Gardening is not by any means a new concept, people have tended plants since man learned how to grow food from seeds. What's relatively new, however, is urban gardening.
The future is green and Black people are here for it!
You might be wondering why you should care about growing food in containers. Let’s look at the numbers.
If you grew up in an overpopulated American city, chances are that you've heard about food deserts.
Food deserts are areas with limited access to affordable and quality fruits and vegetables, and historically, people of Black and Latino descent are most affected by this.
A study shows that low-income zip codes have 25% fewer chain supermarkets with fresh produce, and almost 2x more convenience stores with candy, chips, and soda for sale. There is a wide disconnect between what we need to thrive as a community and what is available to us.
Knowing the situation, we have to get hands-on about what goes into our food by planting fruits and veggies for our consumption.
The Role of the Pandemic
The lockdown due to the pandemic left many of us feeling disconnected from friends and family, and the world at large.
As lockdown extended from weeks into months, more people began exploring planting easy veggies on balconies, kitchen windowsills, and in every empty spot. Plant care-related searches were one of the most popular trends of last year, and it looks like that enthusiasm has come to stay.
Plant parents have testified that the patience and methodical care that plants require helped them feel less alone during the pandemic.
Low-income zip codes have 25% fewer chain supermarkets with fresh produce, and almost 2x more convenience stores with candy, chips, and soda for sale.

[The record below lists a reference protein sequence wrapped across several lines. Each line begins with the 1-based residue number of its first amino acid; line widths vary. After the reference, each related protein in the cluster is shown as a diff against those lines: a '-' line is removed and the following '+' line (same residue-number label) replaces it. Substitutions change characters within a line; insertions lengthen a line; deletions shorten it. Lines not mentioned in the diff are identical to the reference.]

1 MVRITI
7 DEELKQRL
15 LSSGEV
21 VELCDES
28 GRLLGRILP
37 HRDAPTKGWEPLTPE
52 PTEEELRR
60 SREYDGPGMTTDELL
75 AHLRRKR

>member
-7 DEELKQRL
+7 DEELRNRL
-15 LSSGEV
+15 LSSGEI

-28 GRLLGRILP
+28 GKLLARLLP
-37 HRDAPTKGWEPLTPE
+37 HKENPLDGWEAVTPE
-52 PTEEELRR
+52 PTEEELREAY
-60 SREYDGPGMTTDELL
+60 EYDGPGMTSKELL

Why do black people need urban gardens?
Urban gardens are for everyone, but we will always advocate for black people to get even more involved in growing food wherever they can find the space.
1. Reduced carbon print
We are all responsible for the impact that we leave on the environment, especially those of us who live in the cities. Planting a garden is your small way of giving back to Mother Nature.
2. Mental and physical health benefits
This is a time of tremendous stress, especially for black people and other people of color. The best resistance against all the waves of bad news is to take charge of your mental health, and gardening has many mood-lifting benefits.
3. Cheap, healthy food
Growing a garden is cheap. No, really, think about how many tomato plants you can get from one ripe tomato, or how many heads of kale can grow from a single sprout. Gardening multiplies all your efforts.
What’s more, you can be sure of everything that goes into your food, from garden to table. All it takes is sunlight, water, and patience.
4. Economic advantage
Gardening encourages community and giving back! As a savvy gardener, you will definitely grow more than you can consume and preserve. Turn your "greens into greens" by setting up a cart in your neighborhood or selling the fresh produce at a farmers’ market.
You can also give away fresh produce to people who need them in your community.
5. Redefining Black people's relationship with the land
It is common knowledge that land has always been a difficult topic for Black people, especially in America. For a long time, land symbolized centuries of subjugation and unpaid labor.
A lot of us still have a lot to unpack. Our perception about land and farming has tended so much towards the negative, but there is a power in reclaiming that narrative by planting food for our benefit.
With resources for urban gardening on the rise, black people are reclaiming what it means to be a landowner - even when they don't own land.
The earth belongs to US, it is our responsibility to contribute to it as much as we can.
Plant a container garden today.